Normothermic Ex-Situ Perfusion of Human Upper Extremity
Carlos X. Ordenana, Medical Doctor, Vahe Fahradyan, MD, Majid Rezaei, DDS MS, Edoardo Dalla Pozza, MD, Maria Madajka, PhD, Francis Papay, MD, Antonio Rampazzo, MD PhD, Bahar Bassiri, MD PhD.
Cleveland Clinic, Cleveland, OH, USA.
Ischemia-reperfusion injury remains one of the major limiting factors for both replantation and vascularized composite allotransplantation. Normothermic ex-vivo perfusion (NEVP) is a novel approach that prolongs the viability of the organs by maintaining the physiologic metabolism and avoiding the deleterious effects of both hypoxia and cooling. This study aimed to assess the effectiveness of NEVP in preserving the viability and function of amputated limbs.
Fourteen human upper extremities were procured from consenting organ donors. Seven limbs were perfused using an oxygenated colloid solution containing pRBCs at 38°C, until the vascular resistance increased above 250mmHg.min/L. Seven limbs were preserved at 4°C as control. Electrolytes were kept within physiologic range by perfusate exchanges. Limb viability was assessed by muscle contractility, tissue oxygen saturation, creatine kinase (CK) and myoglobin concentrations, indocyanine green (ICG) angiography, thermography and histology.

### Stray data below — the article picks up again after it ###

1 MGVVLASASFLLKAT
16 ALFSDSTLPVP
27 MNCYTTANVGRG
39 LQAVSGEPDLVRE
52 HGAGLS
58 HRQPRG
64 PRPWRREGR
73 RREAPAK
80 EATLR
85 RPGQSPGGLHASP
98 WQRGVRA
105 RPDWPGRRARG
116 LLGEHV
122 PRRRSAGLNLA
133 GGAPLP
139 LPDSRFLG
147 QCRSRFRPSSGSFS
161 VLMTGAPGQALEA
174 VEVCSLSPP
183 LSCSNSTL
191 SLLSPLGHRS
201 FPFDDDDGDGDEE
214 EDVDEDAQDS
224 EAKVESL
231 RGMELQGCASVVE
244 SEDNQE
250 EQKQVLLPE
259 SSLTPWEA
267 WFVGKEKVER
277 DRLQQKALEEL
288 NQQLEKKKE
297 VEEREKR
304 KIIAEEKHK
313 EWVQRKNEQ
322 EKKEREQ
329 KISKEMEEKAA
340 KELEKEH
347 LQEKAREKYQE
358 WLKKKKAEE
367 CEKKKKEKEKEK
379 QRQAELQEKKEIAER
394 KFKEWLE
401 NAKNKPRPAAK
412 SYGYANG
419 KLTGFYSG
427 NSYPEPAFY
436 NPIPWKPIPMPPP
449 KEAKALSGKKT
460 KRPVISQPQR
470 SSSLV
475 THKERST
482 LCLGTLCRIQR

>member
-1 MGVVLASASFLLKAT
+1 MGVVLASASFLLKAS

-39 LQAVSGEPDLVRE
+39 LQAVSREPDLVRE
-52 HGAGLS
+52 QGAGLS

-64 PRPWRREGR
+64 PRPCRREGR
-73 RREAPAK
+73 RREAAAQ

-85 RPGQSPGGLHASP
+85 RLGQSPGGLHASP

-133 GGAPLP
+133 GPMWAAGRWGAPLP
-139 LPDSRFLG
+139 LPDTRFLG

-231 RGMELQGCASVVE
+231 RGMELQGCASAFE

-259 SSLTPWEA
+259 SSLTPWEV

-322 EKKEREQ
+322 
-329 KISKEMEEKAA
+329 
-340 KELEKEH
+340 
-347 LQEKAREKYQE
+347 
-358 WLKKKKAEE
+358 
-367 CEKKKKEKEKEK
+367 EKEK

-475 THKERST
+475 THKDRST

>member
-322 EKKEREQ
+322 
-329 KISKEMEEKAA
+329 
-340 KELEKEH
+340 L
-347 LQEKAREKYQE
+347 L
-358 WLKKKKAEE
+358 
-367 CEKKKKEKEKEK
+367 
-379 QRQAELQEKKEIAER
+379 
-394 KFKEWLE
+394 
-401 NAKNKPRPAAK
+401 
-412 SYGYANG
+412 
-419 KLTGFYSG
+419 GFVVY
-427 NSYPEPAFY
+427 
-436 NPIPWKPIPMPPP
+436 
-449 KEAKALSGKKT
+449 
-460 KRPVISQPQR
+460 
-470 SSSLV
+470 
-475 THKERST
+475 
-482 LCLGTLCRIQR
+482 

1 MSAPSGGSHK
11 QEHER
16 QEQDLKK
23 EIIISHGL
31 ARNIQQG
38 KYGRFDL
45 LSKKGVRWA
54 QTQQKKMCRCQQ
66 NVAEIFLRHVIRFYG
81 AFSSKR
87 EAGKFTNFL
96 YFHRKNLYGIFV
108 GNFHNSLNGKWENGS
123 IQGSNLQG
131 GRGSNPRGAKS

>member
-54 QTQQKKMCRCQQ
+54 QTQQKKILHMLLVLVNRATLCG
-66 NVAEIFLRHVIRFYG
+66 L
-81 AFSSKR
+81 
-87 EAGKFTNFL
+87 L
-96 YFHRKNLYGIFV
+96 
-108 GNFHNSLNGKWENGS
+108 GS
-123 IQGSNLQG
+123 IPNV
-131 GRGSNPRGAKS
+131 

Perfused arms retained physiological parameters and function up to 50 hours with a final weight change of -4% ±10%, mean muscle temperature of 35.21 ±1.29°C, and tissue oxygen saturation 92.25±10.02%. Average final values of myoglobin and CK were 31863.33±18621.31ng/mL, and 31,630±12544U/L. Thermography and ICG angiography depicted uniform peripheral perfusion throughout the experiments. Electrical stimulation of median, ulnar and radial nerves displayed no initial muscle contraction, however, muscle contraction recovered gradually. In the control group, no contraction was identified.
NEVP of human upper extremities showed potential in overcoming the present standard preservation method (cold storage) improving ischemia time, envisioning a radical change in the management of traumatic amputations and upper extremity transplantation.
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